Hair loss is a common complaint in psoriatic patients with scalp involvement, but telogen effluvium due to the inflammatory process and trauma, caused by scratching of itchy lesions, are believed to be the cause in most of these cases. Few reports of scarring alopecia due to psoriasis have been published. Findings were consistent with scarring alopecia associated with psoriasiform epidermal changes. Years later, Wright and Messenger described 3 cases of psoriatic scarring alopecia and for the first time the histopathology was studied and showed adnexotropic lymphohistiocytic infiltrate which destroyed the follicular epithelium. Before this visit, our patient had been treating her psoriasis with topical clobetasol and calcipotriene. 1 Biopsy results confirmed that while the patient did have plaque psoriasis on her scalp, there was also evidence of peri-infundibular fibrosis and inflammation at the junction of the epidermis and dermis along the follicular epithelium. 2 The condition typically presents in adults ages 25 to 70, and is more common in women than in men.2 There is no known association between LPP and psoriasis. 2005;53:1-37. The diagnosis is pityriasis amiantacea (PA), sometimes also known as tinea or pseudotinea amiantacea. In a number of patients, psoriasis,3 seborrheic dermatitis, atopic dermatitis and eczemas are commonly associated with PA. More recently, case reports have been published on the association of PA with Darier’s disease,4,5 and with tumour necrosis factor (TNF)- inhibitor therapy for Crohn’s disease,6 tinea capitis7 and pityriasis rosea. Pityriasis amiantacea, an unrecognized cause of scarring alopecia, described in four patients.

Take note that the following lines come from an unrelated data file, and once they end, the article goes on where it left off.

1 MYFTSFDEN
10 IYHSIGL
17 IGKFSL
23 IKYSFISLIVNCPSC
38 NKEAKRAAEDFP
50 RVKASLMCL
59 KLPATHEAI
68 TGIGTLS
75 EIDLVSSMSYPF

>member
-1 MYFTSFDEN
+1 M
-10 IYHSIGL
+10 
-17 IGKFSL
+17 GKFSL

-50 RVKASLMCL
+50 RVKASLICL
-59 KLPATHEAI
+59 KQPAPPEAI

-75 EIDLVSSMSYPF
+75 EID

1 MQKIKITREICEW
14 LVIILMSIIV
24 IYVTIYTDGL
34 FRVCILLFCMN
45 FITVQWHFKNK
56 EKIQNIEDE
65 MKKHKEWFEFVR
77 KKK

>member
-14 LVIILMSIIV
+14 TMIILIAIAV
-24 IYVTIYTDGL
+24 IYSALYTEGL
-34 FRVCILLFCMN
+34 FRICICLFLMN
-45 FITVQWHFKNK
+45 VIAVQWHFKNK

An association with hepatitis C has been noted. Lesions may also be found on the genitalia, anus, larynx and, very rarely, on the tympanic membrane or oesophagus (where it can present as dysphagia and cause benign strictures). The scalp is usually spared but lichen planus affecting the scalp may cause permanent scarring alopecia. 2014 Feb;53(2):171-7. doi: 10.1111/j.1365-4632.2012.05685.x. Background: The incidence of psoriatic alopecia in psoriatic patients is underwhelming, given the prevalence of psoriasis in the North American population. The most common follicular-related changes were infundibular dilatation (87 ) followed by perifollicular fibrosis (77 ), perifollicular lymphocytic inflammation (68 ), thinning of the follicular infundibulum (55 ), and fibrous tracts (28 ). Conclusion: While a major limitation of this study is that it is a retrospective one, given that these changes are common to varying degrees in all lymphocytic scarring alopecias, we posit that psoriatic alopecia likely represents a secondary clinical change to a primary process and is not a unique histopathologic entity. This article has been cited by. We describe recent developments in psoriasis epidemiology, pathogenesis, and genetics to better understand present trends in psoriasis management. Scalp involvement might be accompanied by non-scarring alopecia (E).